“As a result, I have come to the conclusion that unless and until a supernatural entity reveals itself — in a rather conspicuous manner, to me personally — the most prudent and reasonable position to adopt is to choose ‘none of the above,’ and allow reality — as it empirically is, not as ancient mythological constructs say it is — dictate my thoughts and actions in the wondrous, albeit finite, world we live in.”

The three men stare in amazement for a moment or two, and then …

“That has to be the most ridiculous thing I’ve ever heard! You can’t just refuse to pick one! That’s absurd!”

“And what a vicious and unwarranted attack on our faith! How dare you be so disrespectful?!”

“Anyone who does not believe in the existence of supernatural beings, of any sort, cannot be trusted, period!”

“Absolutely right. Your kind has no place in our society, and the day will come — once again and soon — when you, and your fellow naturalistic zealots, will be purged forthwith!”

“And when that day comes, blasphemers such as you, who refuse to accept what the Prophet hath revealed, shall be dragged through boiling water, then into the fire on your faces, and the skin that is burned off will be replaced with new skin over and over so that your torment goes on forever and ever!”

“For rejecting His gift of love, The Lord will throw you into the flames of Hell, where you will be ceaselessly tortured, wailing and gnashing your teeth for all eternity, and as the smoke from your torment rises, I’ll be watching from my place of bliss in Heaven!”

“While I bask in Paradise with my 72 virgins, scalding water shall be poured upon your head until it melts your innards and comes out your feet!”

“You will be dipped in boiling oil …”

Sensing — from the look in their increasingly “glassy” eyes — a further escalation of vitriol, the man turns to leave.

“Yes, be gone, blasphemer, before we are forced to smite thee!”

“And take your fanatical ‘reality-based ideas’ with you!”

Outside, in the fresh air, the man pauses for a moment’s reflection. Above the sound of the birds and the breeze he could hear the discussion inside as it resumed.

“Wow! What a nut! How can such an irrational, closed mind even function? ‘None of the above’ … who does he think he is?!”

“You must pick one! Everyone knows that!”

“Now, about those 72 virgins … where do you get such nonsense?”

“Oh, so you want to talk virgin nonsense, do you? Well …”

— Kerry Tomasi


Great show by local children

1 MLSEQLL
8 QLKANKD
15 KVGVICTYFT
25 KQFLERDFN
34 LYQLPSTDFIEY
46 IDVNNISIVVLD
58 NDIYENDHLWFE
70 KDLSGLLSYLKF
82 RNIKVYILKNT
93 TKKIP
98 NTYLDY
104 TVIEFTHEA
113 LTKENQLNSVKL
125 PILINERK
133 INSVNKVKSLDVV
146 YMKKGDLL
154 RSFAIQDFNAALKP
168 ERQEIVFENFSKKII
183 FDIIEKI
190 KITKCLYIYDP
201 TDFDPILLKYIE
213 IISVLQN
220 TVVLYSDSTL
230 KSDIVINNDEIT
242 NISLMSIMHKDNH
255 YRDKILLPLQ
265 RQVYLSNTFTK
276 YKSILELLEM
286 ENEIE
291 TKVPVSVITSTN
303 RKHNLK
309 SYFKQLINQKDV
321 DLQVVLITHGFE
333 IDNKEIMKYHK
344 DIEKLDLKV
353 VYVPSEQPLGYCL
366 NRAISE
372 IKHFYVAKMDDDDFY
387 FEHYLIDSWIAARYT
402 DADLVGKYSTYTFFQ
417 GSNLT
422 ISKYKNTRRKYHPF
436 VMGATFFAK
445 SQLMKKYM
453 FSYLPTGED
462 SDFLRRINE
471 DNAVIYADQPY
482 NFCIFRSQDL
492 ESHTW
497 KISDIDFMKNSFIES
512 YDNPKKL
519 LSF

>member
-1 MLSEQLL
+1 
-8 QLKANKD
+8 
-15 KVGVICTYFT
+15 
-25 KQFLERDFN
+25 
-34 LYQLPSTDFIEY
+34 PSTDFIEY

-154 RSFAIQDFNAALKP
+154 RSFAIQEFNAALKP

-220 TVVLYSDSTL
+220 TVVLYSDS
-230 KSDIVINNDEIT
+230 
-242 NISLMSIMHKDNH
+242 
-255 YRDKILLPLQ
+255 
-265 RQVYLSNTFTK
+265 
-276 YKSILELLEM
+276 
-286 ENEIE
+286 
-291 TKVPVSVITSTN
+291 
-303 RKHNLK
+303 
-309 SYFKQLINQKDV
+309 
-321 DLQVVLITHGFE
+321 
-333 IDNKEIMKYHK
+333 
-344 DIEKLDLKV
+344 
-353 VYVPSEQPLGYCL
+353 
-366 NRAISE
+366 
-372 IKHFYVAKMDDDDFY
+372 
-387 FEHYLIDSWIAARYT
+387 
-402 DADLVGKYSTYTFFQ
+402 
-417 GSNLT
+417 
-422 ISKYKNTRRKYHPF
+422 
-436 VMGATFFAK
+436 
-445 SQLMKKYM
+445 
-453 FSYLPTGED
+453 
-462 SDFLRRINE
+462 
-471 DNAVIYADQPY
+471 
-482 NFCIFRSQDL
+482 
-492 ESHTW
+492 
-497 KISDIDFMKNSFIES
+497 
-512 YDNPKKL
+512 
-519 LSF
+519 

As a young boy I read “The Adventures of Tom Sawyer”, as did many my age and still do today, but now as a grandpa I had never seen the book performed as a musical. That is, until March 8. It was an unforgettable evening, put on by more than 40 of our own local young people, in the packed Harmony Hall on Lafayette Avenue. Tom, Huck, Becky, Aunt Polly, and Injun Joe came alive on the stage. What a joy.

This musical was performed by the Children’s Theatre of Terre Haute in support of the Year of the River (a wonderful educational program).

The director was Dixie Brown, supported by a host of music directors, choreographers, assistant directors, and a dozen different kinds of crews to handle the costumes, set construction, sound, etc. They deserve huge applause and grateful recognition for their time and effort.  

Perhaps more than anything else about this special evening, it was all of the young actors and background-support students for the musical who made me so proud of our upcoming generation — these are wonderful students who will serve us well in the future, in whatever they choose to do in life.

Thanks to all of you for an evening my grandson and I will never forget. Will you please offer another musical next year?

— Ron Martin

Terre Haute

Respect for the animals

I was delighted to learn that the newly elected pope chose for himself the name of St. Francis of Assisi, generally known as patron saint of the animals. Indeed, Catholic and Anglican churches hold ceremonies blessing animals on his feast day of Oct. 4.

On one of his nature walks, Francis reportedly preached to the birds and is often portrayed with a bird in his hand. On another occasion, Francis concluded a pact with a ferocious wolf that was terrorizing local townsfolk, whereby the wolf would quit preying on the town’s sheep in exchange for being fed regularly. He even persuaded local dogs to stop harassing the wolf. He freed a rabbit from a trap, returned caught fish to their stream, and fed half-frozen bees in winter-time.

I hope that Pope Francis will inspire Catholics and all persons of goodwill to show non-human animals the respect and compassion they so richly deserve, particularly when it comes to subsidizing their abuse and slaughter for food at the checkout counter. Joining the Meatless Mondays trend may be a good start.

— Tommy Caton

Terre Haute